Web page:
As was already pointed out I would be worried about future local inflation and currency exchange rate changes. Any simulations that didn't take this into account would be almost meaningless. To me this would be complicated and you would need to account for what you think will happen in the next 60 years between India and the US for exchange rates and inflation in India. Another thing to think about would be potential tax law change since two countries are involved. 60 years is a long long time.........

richyg12
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Re: Early Retirement Math - What I am not thinking of?

Post by richyg12 » Tue Jan 09, 2018 2:40 pm

Jeez,

OP - If you can't get by on making $5.4m in the USA and taking it back to India to live out you life then something is wrong.

Unless your surname is TATA.

I think you won, enjoy it and you can always go back to to work if things go completely bad.

However I am sure you wont resist a few side hustles <-- be careful as this may be your highest risk :o


R

timemoveson
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Re: Early Retirement Math - What I am not thinking of?

Post by timemoveson » Tue Jan 09, 2018 2:53 pm

OP, congratulations, that is a fantastic accomplishment. Well done.

You are not missing anything in my opinion. I can't see anything short of a complete disaster standing in your way.

I would spend absolutely nothing beyond the dividends/fixed income returns your assets will produce. I will doing the same in full-price/MCOL Western country (Canada).

I have the equivalent of about 50% more in US$ assets than you have. But, like you, I live where I live and have a well understood personal economy to prudently manage, just like you will. You understand what it costs to eat, to drive, to educate, to get health care and insurance, to be housed, to travel, etc., in India. As such, you can manage it and vary what is needed as events unfold for your family and cut or expand as you need to.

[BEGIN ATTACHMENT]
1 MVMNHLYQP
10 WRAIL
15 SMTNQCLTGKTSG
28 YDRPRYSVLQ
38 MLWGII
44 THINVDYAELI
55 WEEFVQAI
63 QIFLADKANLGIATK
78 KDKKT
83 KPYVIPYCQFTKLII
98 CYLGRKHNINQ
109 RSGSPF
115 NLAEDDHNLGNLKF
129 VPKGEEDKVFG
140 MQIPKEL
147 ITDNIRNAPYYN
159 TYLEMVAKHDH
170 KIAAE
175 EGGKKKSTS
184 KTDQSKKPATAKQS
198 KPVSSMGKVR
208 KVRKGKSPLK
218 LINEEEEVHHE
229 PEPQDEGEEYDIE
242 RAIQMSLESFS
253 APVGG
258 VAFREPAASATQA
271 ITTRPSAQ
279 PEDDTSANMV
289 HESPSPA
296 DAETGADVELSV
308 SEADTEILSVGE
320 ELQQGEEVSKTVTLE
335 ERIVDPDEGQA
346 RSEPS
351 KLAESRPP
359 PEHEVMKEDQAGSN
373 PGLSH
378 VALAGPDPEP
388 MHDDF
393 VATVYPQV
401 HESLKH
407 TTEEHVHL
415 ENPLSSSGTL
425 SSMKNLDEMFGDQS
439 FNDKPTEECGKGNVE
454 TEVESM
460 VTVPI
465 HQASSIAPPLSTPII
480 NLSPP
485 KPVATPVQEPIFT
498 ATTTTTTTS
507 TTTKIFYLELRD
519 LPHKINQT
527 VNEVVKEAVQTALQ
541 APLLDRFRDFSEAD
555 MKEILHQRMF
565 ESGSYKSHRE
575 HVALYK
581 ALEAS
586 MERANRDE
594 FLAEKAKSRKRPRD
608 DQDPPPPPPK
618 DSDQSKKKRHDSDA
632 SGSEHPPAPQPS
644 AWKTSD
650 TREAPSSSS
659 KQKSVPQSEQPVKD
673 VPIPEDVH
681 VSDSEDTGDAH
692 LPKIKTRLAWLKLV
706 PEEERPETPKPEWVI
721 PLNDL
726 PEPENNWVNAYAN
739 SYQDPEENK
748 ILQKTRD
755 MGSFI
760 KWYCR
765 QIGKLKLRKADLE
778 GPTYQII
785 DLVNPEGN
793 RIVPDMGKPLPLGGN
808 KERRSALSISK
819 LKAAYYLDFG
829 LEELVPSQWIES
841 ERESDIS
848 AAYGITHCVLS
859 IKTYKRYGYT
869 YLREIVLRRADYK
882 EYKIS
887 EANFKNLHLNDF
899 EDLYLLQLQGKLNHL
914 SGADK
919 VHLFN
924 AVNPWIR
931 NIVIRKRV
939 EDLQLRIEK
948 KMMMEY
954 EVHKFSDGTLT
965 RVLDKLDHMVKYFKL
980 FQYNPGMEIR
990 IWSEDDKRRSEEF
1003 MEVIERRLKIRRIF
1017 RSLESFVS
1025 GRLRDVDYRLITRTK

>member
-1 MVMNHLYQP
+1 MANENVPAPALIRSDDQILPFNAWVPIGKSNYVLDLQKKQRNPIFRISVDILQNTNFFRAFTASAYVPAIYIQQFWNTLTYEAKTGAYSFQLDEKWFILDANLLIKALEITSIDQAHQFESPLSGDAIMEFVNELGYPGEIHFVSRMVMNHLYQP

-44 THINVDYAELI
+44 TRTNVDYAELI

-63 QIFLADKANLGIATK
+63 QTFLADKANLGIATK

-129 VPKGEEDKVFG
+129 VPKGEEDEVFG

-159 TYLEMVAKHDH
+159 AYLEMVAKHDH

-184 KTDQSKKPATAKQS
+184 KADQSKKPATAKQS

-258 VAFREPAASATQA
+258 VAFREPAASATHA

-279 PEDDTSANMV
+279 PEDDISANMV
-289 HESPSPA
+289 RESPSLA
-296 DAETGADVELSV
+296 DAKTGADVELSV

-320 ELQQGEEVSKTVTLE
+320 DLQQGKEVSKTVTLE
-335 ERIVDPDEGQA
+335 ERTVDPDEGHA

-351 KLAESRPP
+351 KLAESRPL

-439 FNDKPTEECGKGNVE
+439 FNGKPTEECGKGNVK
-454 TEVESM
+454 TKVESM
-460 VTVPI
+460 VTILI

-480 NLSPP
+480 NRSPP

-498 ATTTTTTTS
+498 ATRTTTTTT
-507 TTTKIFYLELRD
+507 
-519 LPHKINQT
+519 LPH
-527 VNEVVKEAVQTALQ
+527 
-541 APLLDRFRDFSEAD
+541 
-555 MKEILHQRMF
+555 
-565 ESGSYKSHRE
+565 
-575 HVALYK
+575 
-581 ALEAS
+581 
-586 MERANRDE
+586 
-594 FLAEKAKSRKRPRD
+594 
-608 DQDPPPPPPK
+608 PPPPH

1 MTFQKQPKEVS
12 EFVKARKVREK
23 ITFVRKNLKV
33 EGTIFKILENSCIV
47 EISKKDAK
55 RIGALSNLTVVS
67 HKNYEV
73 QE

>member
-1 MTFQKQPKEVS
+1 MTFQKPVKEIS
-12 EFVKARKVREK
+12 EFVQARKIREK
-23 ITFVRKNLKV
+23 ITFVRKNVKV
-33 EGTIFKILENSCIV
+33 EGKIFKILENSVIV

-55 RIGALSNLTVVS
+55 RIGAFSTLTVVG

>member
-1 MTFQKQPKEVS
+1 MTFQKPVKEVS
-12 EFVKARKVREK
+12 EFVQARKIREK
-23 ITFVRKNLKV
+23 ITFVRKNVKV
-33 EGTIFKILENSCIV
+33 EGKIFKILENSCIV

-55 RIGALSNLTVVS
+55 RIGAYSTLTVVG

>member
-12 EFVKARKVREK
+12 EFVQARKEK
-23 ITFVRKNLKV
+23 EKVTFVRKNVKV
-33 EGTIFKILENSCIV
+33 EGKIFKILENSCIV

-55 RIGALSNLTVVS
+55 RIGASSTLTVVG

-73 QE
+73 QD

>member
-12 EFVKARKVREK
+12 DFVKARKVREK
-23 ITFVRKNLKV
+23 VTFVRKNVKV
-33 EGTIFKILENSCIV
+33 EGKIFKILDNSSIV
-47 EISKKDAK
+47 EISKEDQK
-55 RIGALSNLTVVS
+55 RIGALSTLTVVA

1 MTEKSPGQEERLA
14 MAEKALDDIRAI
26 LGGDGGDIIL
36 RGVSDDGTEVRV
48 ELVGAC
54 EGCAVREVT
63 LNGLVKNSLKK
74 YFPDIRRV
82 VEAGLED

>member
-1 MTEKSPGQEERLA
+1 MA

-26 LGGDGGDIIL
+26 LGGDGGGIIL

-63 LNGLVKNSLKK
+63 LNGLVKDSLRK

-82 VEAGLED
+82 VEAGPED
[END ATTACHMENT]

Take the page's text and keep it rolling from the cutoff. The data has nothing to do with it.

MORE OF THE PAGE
My cost of living will probably be triple yours and I feel very comfortable with the horizon ahead.

kenoryan
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Re: Early Retirement Math - What I am not thinking of?

Post by kenoryan » Tue Jan 09, 2018 3:19 pm

That's a lot of money by any standards. It should go a long way in India. I know you're only thinking about the math and investment aspects, but here are some thoughts.

1. If you are a US citizen, you might have to file taxes every year in the US. You also have to report to your local police station every 6 months to get your stay extended. You can't get Indian dual citizenship.
2. If your kid wants to come back to the US for undergrad education, you will need his college fund to keep up with inflation of US private school tuition.
3. Inflation is high in India. But, as someone else mentioned, if majority of your investments are in US funds, US currency will also appreciate against the Indian currency. You should be OK there.
4. Real estate is a good investment in India. The population is exploding and there's not much room for the millions thronging to the big cities. That will be a good hedge against inflation of prices and the currency.
5. Keep your options open. If you suddenly find yourself unhappy in India, you might want to come back and live in the US. It's going to be hard to get used to the lack of power, water and sanitation, corruption, nepotism and pollution. A lot can change in 5-10 years.
6. Medical care is questionable in smaller cities. A friend of mine died in a 5 star hotel lobby while his angina progressed to a full-blown heart attack. The ambulance didn't get there till 45 minutes after he was already dead. The family had to get help from the US embassy and their Congressman to have his body released by the Indian government to be shipped back home to Minnesota.
7. Traffic is bad in big cities. Smog is so bad in New Delhi that it is considered the worst city for pulmonary health.
8. Tapeworm and Roundworm are common in uncooked or poorly cooked food in restaurants. Especially meat. A friend of mine came home after a visit to Bangalore and 6 months later a "brain tumor" turned out to be echinococcus or cysticercosis causing seizures. Malaria and Chikunguniya are also becoming common. And dengue fever.

Good luck!

Thesaints
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Re: Early Retirement Math - What I am not thinking of?

Post by Thesaints » Tue Jan 09, 2018 5:56 pm

YetAnotherUser wrote:
Tue Jan 09, 2018 2:04 pm
If you're not fine with the basis of Bengen's research at all then that's a different story obviously.
All the "research" he has done basically amounts to backtesting. It is probably good to estimate market volatility, but certainly not to estimate the particular realization that we are going to experience.
When you see percentages being quoted after the decimal point, you can be almost sure something is iffy.

Topic Author
wantrepreneur
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Re: Early Retirement Math - What I am not thinking of?